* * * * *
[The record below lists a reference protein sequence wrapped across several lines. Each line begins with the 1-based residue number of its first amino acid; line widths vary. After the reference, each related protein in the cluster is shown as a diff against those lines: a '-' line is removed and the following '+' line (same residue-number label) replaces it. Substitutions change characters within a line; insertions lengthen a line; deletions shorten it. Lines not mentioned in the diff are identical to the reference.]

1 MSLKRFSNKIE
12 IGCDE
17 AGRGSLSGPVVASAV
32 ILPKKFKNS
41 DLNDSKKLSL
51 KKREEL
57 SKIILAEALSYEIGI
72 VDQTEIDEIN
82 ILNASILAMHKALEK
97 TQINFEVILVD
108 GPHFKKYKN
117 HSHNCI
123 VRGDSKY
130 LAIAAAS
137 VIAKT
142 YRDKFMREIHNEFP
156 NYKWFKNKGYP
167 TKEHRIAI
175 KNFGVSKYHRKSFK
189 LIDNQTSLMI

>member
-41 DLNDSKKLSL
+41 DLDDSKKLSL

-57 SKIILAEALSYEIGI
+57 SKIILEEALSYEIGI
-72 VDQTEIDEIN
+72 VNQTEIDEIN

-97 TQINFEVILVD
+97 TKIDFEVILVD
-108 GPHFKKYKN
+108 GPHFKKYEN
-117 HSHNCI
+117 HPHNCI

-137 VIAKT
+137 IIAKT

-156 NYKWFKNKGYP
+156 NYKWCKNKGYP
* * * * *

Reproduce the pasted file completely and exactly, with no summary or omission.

[The record below lists a reference protein sequence wrapped across several lines. Each line begins with the 1-based residue number of its first amino acid; line widths vary. After the reference, each related protein in the cluster is shown as a diff against those lines: a '-' line is removed and the following '+' line (same residue-number label) replaces it. Substitutions change characters within a line; insertions lengthen a line; deletions shorten it. Lines not mentioned in the diff are identical to the reference.]

1 MSLKRFSNKIE
12 IGCDE
17 AGRGSLSGPVVASAV
32 ILPKKFKNS
41 DLNDSKKLSL
51 KKREEL
57 SKIILAEALSYEIGI
72 VDQTEIDEIN
82 ILNASILAMHKALEK
97 TQINFEVILVD
108 GPHFKKYKN
117 HSHNCI
123 VRGDSKY
130 LAIAAAS
137 VIAKT
142 YRDKFMREIHNEFP
156 NYKWFKNKGYP
167 TKEHRIAI
175 KNFGVSKYHRKSFK
189 LIDNQTSLMI

>member
-41 DLNDSKKLSL
+41 DLDDSKKLSL

-57 SKIILAEALSYEIGI
+57 SKIILEEALSYEIGI
-72 VDQTEIDEIN
+72 VNQTEIDEIN

-97 TQINFEVILVD
+97 TKIDFEVILVD
-108 GPHFKKYKN
+108 GPHFKKYEN
-117 HSHNCI
+117 HPHNCI

-137 VIAKT
+137 IIAKT

-156 NYKWFKNKGYP
+156 NYKWCKNKGYP